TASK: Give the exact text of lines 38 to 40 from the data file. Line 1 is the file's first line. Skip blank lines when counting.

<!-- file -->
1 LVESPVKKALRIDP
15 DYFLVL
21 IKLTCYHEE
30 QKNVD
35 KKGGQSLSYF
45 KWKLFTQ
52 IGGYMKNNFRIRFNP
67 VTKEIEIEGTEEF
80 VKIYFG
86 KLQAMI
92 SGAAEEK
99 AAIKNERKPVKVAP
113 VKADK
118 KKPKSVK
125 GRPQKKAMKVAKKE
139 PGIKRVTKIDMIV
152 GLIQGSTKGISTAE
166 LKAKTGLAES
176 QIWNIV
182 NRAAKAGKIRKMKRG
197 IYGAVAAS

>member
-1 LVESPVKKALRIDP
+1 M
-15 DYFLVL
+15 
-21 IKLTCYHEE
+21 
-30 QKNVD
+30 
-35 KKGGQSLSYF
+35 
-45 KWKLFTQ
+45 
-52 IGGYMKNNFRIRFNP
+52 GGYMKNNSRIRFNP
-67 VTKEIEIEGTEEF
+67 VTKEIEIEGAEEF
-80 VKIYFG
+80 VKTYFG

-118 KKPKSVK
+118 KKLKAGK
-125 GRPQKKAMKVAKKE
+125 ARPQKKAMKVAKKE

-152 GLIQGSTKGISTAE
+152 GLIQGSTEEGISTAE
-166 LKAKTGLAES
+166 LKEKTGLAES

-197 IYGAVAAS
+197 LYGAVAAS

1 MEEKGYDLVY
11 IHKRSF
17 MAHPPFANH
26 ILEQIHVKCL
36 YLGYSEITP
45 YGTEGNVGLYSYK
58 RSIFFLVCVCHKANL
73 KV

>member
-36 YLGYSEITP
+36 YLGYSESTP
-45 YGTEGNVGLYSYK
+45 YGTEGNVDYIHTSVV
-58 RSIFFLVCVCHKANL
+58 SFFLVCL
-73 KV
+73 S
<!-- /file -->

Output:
+67 VTKEIEIEGAEEF
-80 VKIYFG
+80 VKTYFG